Childhood Obesity More Complex

Childhood obesity is a little more complex than what we are being told, and I want to say thanks to the countless of contacts and volunteers, who have supported Obesity Thunder Bay. We have a food environmental crisis and the time for action, real action, is upon us. At some point and time we need to support mainstream media to get off of the couch potato myth.Currently, we have six month old babies that are overweight. Is this due to too much TV?


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I am calling on others to get involved, and I want to say a big thank you to the many readers.  Thunder Bay, and Northwestern Ontario is my home, and I think we have a community driven action plan and somebody needs to raise awareness on the notion of health prevention.               


Canada’s health care system is worse off than it was ten years ago. This is due to longer wait times, increased demand on services and very little dollars allocated for prevention. Our food system has been altered and fresh produce continues to be beyond the reach of our citizens. Food costs continue rise and some argue that healthy fresh produce is beyond the reach of many low-income Canadians.


Many individuals do not even have a doctor, and northern regions continue to struggle to keep doctors. Adding to the problem includes area hospitals doing less and less for their communities, and thus adding to the demand on services in many hospitals.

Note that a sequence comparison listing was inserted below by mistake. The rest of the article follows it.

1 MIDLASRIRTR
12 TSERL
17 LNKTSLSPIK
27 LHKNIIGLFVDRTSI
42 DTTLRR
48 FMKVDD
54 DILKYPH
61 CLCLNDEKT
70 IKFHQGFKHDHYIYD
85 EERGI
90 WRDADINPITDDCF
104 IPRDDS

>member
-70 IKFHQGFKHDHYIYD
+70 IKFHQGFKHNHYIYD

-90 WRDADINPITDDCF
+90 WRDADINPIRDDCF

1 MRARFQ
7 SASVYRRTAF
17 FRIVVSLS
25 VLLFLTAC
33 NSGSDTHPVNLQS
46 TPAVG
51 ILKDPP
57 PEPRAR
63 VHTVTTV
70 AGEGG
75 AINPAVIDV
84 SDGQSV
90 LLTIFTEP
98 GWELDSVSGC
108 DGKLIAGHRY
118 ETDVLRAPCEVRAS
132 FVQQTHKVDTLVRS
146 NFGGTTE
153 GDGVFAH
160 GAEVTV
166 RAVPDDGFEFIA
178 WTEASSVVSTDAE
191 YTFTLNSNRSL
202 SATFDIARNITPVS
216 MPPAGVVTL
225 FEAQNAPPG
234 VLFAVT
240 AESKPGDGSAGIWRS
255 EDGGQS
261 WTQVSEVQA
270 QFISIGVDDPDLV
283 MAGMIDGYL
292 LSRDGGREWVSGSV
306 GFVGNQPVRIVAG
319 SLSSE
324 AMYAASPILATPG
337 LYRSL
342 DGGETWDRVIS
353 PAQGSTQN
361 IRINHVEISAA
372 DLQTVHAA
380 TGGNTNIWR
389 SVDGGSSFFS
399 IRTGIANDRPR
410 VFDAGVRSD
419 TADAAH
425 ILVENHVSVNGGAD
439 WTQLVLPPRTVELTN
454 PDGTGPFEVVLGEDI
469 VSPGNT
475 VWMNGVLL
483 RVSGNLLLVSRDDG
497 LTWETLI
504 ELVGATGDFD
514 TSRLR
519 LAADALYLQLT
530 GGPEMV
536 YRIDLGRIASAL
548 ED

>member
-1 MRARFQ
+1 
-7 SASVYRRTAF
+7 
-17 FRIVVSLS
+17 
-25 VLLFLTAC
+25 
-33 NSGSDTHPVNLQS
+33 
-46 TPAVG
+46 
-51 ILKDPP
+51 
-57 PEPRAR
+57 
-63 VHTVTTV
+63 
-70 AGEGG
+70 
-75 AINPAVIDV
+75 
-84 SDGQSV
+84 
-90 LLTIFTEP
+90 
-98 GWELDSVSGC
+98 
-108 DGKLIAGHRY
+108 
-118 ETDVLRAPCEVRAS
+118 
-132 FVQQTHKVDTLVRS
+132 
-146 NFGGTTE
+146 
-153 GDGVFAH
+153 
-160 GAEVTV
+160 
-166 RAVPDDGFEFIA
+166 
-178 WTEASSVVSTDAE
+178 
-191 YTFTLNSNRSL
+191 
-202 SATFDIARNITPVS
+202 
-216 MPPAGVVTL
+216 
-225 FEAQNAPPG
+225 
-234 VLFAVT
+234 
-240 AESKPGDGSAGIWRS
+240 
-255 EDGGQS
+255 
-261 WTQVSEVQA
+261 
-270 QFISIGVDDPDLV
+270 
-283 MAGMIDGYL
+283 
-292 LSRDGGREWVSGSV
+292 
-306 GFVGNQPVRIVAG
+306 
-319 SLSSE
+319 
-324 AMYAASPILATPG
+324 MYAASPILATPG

Services that use to be offered by area hospitals have been severely cut. These include delivering babies, and because of these cutbacks the demand has increased on centralized hospitals such as the Thunder Bay Regional Hospital. Many citizens in Northern Ontario do not have a doctor, causing prevention to be missed. Patients are facing longer and longer wait times and some have resorted to private health care agencies.


Our public dollars continue to be severely restricted and money for prevention is virtually non-existent. An example of this is the confounding and confusing work plans that funded groups continue to misinform our citizens with, as it relates to the problem. According to many we have an inactivity crisis, and the issue of chronic illnesses continues to get worse. Who is funding the inactivity crisis?


Our health care system in Canada needs to be improved. When Ontario spends 47 cents out of every dollar for health care today, the need for change is far beyond critical. Now is the time for real accountability. The notion of shared accountability just might create the change needed. Perhaps we could create a food system that supports food security by offering food affordability, for all Canadians.


Chronic illnesses such as childhood obesity continue to grow. The economic down turn and more low paying jobs continue to add to the overall problem. Our health care system continues to fail to address preventable and very complex health issues due to a lack of prevention efforts. Our health care system continues to be reactive in nature, and the concept of supporting funding prevention type models continue to be missed.


This lack of vision continues to overburden our health care service providers. Pay now, or pay later.

By Paul Murphy




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